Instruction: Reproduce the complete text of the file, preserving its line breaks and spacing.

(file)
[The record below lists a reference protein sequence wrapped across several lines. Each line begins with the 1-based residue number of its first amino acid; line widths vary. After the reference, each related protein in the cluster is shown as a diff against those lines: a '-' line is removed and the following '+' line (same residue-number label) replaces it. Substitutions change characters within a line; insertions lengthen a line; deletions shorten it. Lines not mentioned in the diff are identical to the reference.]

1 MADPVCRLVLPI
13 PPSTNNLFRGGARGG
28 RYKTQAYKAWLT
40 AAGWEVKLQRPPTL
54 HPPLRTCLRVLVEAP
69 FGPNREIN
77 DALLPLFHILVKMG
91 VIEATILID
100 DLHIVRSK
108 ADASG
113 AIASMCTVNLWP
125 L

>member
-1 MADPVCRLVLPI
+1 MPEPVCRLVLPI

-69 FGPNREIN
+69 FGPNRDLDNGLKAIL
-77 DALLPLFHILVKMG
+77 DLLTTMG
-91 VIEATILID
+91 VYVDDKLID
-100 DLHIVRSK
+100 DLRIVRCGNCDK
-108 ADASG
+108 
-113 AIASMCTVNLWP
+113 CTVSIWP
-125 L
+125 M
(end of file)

[The record below lists a reference protein sequence wrapped across several lines. Each line begins with the 1-based residue number of its first amino acid; line widths vary. After the reference, each related protein in the cluster is shown as a diff against those lines: a '-' line is removed and the following '+' line (same residue-number label) replaces it. Substitutions change characters within a line; insertions lengthen a line; deletions shorten it. Lines not mentioned in the diff are identical to the reference.]

1 MADPVCRLVLPI
13 PPSTNNLFRGGARGG
28 RYKTQAYKAWLT
40 AAGWEVKLQRPPTL
54 HPPLRTCLRVLVEAP
69 FGPNREIN
77 DALLPLFHILVKMG
91 VIEATILID
100 DLHIVRSK
108 ADASG
113 AIASMCTVNLWP
125 L

>member
-1 MADPVCRLVLPI
+1 MPEPVCRLVLPI

-69 FGPNREIN
+69 FGPNRDLDNGLKAIL
-77 DALLPLFHILVKMG
+77 DLLTTMG
-91 VIEATILID
+91 VYVDDKLID
-100 DLHIVRSK
+100 DLRIVRCGNCDK
-108 ADASG
+108 
-113 AIASMCTVNLWP
+113 CTVSIWP
-125 L
+125 M